About to listen to this. Simon whistler’s a great interviewer. It’s nice to see him in the hot seat this time:
One of my favorite indie authors on my favorite indie-author podcast:
*Update: I just finished listening to it, and I don’t think I’ve ever said this before about anyone, but Libbie’s an absolute gas. You’ll love it. Lots of incredible information for those of you interested in writing historical fiction. Also for indie authors interested in succeeding with standalone novels (spoiler: you go hybrid with an Amazon imprint).
I just had my first ever interview on a podcast. In it I talk quite a bit about the Awesome Indies, my book (of course), and about various things that’d be interesting to writers. Things like marketing, productivity, and craft. If you find yourself with time to kill, maybe give it a listen. If you do, I’d love to know what you think. If you have/use iTunes, maybe drop a review in for TJ’s cool show. I’ve listened to about 8 episodes now.
Today’s Rocking Self-Publishing Podcast episode was an incredible experience. Featuring hybrid author Rachael Herron, it starts off destroying any misconceptions you had about traditional publishing. She got a big 6-figure deal in an auction, and had to split 45k over 3 years (after taxes and the agent’s cut). She’s now making good money self-publishing (2-3k a month, if memory serves me).
The most important part of the podcast happened about 1/2 through, when she got into dealing with motivation issues, writer’s block, super high productivity, good vs. bad writing (for drafts), and the writing/productivity class she gives. Listeners will get a 1/2 price special deal for her class, which is about 40 bucks.
And then there’s the guest post from Monday — don’t forget about that (especially if you’re interested in better using Twitter):
So today, my guest post on writer’s block went live over at the Rocking Self-Publishing Podcast site. If you’re reading my blog instead of writing, why not go have a look? 🙂
Ok, so I just started going back through Simon Whistler’s Rocking Self-Publishing podcast, listening to his shows again for lack of anything good to listen to, and heard mention of a new podcast by the very successful indie author Armand Rosamilia: Armcastpodcast.
Primarily a horror fiction podcast, his guests are indie authors and he talks about things indie authors want to hear about. Episode #11 is particularly helpful for folks interested in the power of the sequel, and it reinforces some of the claims made by the Tattooed Writer in RSPP episode #57.
What a joy to have another great podcast to listen to.
Simon Whistler is hosting a webinar titled “Editing for Indies”, with Alida Winternheimer as presenter.
Merely signing up gets you:
The “Editing for Indies” guide.
PLUS a special offer for Alida’s editing services!
PLUS live at the webinar we’ll be giving away: 5 advance copies of Audiobooks for Indies and a one-hour consultation with Alida!
The webinar is on a Saturday, August 9th, and isn’t too long — about 1.5 hrs. Seriously, check it out, because whom doesn’t need a little editing now and them?
I wrote Simon Whistler and jokingly told him this episode was so good I almost didn’t want to tell anyone about it. It covered: pen names, word counts, price points, writing in multiple genres, writing rules by various great authors, the future, the past, the kitchen sink, the bathroom sink, you name it. If you’re an indie author and want to listen to something both inspiring and informative, Here It Is.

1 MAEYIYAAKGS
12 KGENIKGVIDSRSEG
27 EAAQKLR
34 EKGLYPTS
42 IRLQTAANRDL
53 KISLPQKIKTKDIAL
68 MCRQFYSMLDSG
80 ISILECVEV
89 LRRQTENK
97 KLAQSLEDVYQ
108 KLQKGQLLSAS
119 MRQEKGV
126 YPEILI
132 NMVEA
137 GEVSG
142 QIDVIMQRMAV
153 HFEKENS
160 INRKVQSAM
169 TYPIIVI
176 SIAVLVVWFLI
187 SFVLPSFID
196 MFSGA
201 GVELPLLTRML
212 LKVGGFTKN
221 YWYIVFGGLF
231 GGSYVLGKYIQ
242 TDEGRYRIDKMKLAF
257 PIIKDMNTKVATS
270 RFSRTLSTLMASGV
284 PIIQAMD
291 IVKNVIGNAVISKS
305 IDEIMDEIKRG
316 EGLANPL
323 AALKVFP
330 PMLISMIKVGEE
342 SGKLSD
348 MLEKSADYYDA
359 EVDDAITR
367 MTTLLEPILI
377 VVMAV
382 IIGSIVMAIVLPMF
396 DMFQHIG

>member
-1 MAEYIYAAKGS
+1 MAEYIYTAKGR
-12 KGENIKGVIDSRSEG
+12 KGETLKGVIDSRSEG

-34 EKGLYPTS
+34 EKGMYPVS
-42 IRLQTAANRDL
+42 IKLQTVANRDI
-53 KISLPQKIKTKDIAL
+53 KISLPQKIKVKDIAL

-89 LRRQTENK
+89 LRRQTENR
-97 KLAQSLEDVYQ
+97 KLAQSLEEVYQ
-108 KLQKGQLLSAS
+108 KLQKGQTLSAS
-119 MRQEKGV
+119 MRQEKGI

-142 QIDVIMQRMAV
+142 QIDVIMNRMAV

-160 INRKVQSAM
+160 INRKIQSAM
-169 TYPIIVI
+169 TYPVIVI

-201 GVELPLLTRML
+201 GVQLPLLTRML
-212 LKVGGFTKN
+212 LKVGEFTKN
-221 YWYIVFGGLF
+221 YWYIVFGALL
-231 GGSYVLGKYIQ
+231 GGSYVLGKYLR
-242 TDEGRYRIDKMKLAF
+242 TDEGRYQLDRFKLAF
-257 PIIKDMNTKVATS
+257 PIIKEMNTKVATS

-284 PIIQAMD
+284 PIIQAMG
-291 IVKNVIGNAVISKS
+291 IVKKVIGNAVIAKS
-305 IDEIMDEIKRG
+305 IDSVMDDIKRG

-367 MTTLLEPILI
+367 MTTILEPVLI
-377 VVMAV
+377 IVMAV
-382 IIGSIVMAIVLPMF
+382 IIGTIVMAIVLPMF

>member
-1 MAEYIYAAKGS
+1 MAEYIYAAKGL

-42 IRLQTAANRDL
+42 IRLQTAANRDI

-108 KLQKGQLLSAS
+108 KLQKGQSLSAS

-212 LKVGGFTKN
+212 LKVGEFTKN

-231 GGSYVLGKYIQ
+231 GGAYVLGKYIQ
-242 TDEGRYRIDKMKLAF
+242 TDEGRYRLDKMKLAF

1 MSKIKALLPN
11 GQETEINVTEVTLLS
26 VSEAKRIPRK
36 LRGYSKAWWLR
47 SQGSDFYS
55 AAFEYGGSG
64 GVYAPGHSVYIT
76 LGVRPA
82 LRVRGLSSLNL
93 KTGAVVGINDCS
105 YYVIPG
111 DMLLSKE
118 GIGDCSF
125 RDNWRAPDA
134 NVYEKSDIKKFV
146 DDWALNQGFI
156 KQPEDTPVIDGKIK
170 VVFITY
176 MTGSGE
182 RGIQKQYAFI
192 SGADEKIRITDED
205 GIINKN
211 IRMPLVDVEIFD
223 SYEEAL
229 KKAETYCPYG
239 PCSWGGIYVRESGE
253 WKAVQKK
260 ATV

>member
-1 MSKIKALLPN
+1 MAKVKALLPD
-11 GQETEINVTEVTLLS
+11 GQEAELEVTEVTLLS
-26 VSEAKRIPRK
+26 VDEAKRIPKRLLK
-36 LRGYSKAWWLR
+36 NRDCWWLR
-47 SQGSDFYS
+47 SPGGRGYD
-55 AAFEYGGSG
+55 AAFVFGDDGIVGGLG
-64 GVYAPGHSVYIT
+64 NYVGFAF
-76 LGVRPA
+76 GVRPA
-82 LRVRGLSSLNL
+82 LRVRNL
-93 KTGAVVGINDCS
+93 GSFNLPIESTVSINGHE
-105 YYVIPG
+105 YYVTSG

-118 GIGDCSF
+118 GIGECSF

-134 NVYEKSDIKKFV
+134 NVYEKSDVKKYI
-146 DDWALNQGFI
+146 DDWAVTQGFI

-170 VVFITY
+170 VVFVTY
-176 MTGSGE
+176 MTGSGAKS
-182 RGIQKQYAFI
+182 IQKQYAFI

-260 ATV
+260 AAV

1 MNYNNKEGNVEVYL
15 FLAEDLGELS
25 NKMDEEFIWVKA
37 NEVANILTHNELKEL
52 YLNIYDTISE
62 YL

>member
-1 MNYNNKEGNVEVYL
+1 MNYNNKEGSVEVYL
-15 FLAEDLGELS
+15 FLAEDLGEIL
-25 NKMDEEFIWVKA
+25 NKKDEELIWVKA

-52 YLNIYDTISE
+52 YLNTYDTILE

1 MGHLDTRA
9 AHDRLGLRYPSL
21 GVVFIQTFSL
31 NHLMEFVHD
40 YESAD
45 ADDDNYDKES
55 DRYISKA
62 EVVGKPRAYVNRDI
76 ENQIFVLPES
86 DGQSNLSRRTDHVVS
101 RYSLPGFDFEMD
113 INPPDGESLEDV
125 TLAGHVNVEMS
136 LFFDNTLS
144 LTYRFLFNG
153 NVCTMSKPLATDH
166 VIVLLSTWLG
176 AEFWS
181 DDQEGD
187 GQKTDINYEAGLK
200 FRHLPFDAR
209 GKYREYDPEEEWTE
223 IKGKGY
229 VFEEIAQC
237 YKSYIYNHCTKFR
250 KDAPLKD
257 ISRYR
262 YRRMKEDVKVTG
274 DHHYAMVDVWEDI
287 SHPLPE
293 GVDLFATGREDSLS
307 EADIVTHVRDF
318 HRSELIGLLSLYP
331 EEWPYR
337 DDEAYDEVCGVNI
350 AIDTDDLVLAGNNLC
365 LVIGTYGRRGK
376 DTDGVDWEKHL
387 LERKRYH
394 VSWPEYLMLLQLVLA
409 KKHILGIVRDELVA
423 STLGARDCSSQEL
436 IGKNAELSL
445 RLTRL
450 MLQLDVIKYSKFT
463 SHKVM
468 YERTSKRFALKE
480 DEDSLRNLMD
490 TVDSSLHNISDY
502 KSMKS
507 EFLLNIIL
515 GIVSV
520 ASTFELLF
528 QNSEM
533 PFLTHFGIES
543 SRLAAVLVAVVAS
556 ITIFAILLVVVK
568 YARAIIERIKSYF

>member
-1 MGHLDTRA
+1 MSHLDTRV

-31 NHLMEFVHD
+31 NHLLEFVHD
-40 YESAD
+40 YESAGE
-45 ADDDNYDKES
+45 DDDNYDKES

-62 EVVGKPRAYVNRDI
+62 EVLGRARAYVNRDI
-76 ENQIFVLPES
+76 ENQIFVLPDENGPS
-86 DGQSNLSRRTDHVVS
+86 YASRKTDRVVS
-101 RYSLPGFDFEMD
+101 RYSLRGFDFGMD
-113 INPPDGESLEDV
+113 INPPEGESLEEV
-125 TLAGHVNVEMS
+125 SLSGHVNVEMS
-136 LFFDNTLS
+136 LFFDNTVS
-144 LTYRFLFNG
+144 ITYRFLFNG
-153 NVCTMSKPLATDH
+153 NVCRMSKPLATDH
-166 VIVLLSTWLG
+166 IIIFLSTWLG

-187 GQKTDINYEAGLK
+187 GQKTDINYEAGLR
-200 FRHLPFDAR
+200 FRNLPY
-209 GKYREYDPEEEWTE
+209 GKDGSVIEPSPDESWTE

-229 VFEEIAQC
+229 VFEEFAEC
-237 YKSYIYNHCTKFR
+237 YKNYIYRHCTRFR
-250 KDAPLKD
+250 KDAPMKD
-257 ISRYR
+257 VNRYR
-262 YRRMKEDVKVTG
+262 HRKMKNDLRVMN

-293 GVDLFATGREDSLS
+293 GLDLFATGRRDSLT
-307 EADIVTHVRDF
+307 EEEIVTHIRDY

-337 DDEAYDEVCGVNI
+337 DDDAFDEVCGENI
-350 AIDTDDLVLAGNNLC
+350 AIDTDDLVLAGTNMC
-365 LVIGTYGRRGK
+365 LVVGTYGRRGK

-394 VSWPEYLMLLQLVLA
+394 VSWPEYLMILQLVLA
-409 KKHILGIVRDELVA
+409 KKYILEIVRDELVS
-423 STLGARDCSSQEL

So I’ve been burning through these podcasts at a furious rate (sitting in traffic every morning/evening), and I’m constantly amazed at the professionalism of the host and the quality of the guests. I’ve yet to run into any “dead air” or uncomfortable pauses or moments where I felt someone was padding the time. It’s as if Simon, the interviewer, has taken the elements of good storytelling and incorporated them into his podcasts, packing every episode with great information and entertainment. I actually look forward to sitting in traffic now.
I’m a chatty guy, I like to communicate with folks, so I sent him a note asking him how he manages to get such great guests, does he pre-screen them, etc.
He wrote me back:
- I do a lot of research. The topics that I do for each interview are chosen beforehand, and they are well within each author’s area of knowledge. I do pre-screen, but that is in selection of a topic. I’m always thinking, “What does this author know that others don’t?” or “What have they learned that others should hear about?” It’s very hard to know how good someone is ‘on the mic’ ahead of time. On the call, I guide the guest down a path, exploring things they are familiar with, and asking the questions within that framework. Going outside that leads to problems:
- the guest gets uncomfortable talking about something they don’t know about (pauses, lack of confidence, closing up)
- it’s not valuable for the audience.
- There is a certain amount of post processing. The show is edited. I remove some dead air to keep things punchy. Really obvious “umm” and “errrs” are taken out. This is time consuming but it gives it a more professional feel and I’m quite into delivering a professional product. I see podcasting as indie radio, and I want my podcast to sound as good as a radio interview on a big network.
What a great response, huh? I worried he’d write back something like, “Scram, ya bum.” Yes, I kid, but I suppose on some level we always expect to be rebuffed when we reach out to strangers.
For anyone interested in learning more about He Who Is Called “Simon Whistler,” there have been two interviews with him:
- https://www.youtube.com/watch?v=Ohq1PM8Sr2s (Self-Publishing Podcast #89, with Johnny B. Truant, Sean Platt, Dave W. Wright)
- https://www.youtube.com/watch?v=kGoP2ijvq-4 (Podcast 451: #32)